Given the protection afforded to so many different rights under English law, it may come as a surprise to find that a right to a view is not protected. This has been the position as far back as Aldred’s Case from 1610, in which it was established that the right to a view is too broad and to qualify as an easement, a right must be “sufficiently definite.”This leads to the question of how one can seek to protect a view if the law is not designed to assist. Historically, there have been a number of ways in which property owners could protect the right to a view, although none are without drawbacks.
One solution is for the property owner to enter into a licence or contract with the landowner who could potentially block the view. However, as with all contracts, in order to be binding, consideration would need to be provided in the form of payment. The cost of this would be open to agreement between the parties, with no upper limit. Even then, the contract would not pass on with the land as an easement would, but is personal to the contracting parties. Therefore, any new landowner would have to pay to enter in to a new contract with the other landowner, to restrict them from developing their land. This would almost certainly be expensive and deter prospective buyers.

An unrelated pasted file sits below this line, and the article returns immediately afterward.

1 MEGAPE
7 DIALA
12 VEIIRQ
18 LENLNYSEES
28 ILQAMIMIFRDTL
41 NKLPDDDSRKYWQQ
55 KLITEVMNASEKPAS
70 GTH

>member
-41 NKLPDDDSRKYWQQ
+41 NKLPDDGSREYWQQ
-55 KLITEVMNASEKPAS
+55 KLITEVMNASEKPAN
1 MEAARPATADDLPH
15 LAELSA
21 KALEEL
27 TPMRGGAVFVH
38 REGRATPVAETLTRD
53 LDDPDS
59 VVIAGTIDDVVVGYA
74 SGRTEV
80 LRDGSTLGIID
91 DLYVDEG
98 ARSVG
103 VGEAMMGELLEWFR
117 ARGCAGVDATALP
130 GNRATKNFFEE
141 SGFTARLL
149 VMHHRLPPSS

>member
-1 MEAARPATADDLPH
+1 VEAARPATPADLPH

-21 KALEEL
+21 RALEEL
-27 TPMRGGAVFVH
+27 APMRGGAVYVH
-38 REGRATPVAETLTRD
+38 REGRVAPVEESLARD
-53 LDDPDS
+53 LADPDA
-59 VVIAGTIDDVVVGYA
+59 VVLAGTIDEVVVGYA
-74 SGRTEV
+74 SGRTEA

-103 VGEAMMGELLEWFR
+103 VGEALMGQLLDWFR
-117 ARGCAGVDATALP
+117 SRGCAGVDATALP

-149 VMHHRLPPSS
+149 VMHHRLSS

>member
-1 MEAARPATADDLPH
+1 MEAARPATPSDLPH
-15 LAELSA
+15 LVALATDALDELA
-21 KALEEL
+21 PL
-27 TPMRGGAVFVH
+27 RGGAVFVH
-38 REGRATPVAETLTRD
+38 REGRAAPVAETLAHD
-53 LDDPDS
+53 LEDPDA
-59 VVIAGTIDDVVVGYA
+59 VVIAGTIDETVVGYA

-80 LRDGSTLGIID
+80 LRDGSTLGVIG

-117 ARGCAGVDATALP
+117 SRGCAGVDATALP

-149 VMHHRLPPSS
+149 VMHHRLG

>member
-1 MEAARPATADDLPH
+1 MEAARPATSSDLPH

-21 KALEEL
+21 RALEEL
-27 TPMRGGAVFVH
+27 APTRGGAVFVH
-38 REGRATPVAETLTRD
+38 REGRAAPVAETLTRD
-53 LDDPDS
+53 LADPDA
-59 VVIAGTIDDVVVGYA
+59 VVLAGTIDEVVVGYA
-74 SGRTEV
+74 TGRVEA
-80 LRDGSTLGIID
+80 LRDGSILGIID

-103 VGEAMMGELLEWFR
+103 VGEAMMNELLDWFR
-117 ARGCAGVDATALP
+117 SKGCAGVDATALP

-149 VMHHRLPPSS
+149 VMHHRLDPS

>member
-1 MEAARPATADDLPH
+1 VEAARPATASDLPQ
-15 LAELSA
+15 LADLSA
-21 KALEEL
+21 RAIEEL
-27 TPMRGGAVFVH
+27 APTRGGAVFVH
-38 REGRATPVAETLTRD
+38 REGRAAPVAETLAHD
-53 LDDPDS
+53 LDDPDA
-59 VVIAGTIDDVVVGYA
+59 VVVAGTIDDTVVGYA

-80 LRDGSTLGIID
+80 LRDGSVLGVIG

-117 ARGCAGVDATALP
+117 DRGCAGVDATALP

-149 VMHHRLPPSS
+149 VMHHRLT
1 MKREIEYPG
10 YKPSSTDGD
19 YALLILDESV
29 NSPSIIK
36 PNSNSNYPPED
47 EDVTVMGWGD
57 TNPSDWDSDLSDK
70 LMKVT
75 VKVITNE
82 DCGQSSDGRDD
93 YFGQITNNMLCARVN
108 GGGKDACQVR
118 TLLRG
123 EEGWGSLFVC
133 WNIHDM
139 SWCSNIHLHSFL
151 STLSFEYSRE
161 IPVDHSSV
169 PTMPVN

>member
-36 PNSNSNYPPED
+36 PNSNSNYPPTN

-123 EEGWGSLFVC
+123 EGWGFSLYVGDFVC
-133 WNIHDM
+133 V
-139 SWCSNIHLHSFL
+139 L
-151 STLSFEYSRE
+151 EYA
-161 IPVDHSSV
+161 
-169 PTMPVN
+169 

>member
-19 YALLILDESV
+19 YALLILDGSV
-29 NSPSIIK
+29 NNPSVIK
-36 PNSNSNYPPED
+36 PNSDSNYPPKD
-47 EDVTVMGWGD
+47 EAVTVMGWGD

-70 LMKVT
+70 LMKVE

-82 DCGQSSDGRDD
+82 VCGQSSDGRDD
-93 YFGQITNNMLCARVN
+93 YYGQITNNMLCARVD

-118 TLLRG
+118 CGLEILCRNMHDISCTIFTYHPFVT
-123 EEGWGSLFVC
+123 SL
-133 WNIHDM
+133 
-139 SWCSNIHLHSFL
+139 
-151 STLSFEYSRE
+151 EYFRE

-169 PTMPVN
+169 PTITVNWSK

Alternatively, the property owner could persuade the other landowner to enter in to a covenant. A covenant is another type of contract, in which the covenantor promises either to do something (this is called a ‘positive covenant’) or not to do something (called a ‘restrictive covenant’). To protect the right to a view, the landowner would need to enter into a restrictive covenant not to build or plant anything that could block the view. The important distinction between a restrictive covenant and a licence is that a restrictive covenant is sold along with the land, so will therefore bind future landowners. However a landowner is unlikely to want to limit how he uses his land without payment.
Clearly, for property owners, the means of protecting their rights to a view are far from satisfactory, with the law heavily weighted in favour of the adjoining landowner, who is potentially able to demand unlimited amounts of money before agreeing to enter into a licence or covenant not to develop their land. With this in mind, it was therefore a surprise (and a indeed a relief for property owners) when the court ruled in the case of Davies v Dennis and Others  that a restrictive covenant not to cause “nuisance or annoyance” was enough to prevent neighbouring land from being developed in a way that would obscure a view.
In this case, the defendant, Mr Davies, and the claimants, Mr and Mrs Dennis and others, lived on Heron Island in the River Thames at Reading. Each of their properties was part of a residential estate comprising 47 three-storey houses. The judge described how “a particular feature of the development was its closeness to the river and the views that each house was afforded of the Thames […] gained by deliberately designed gaps between the houses.”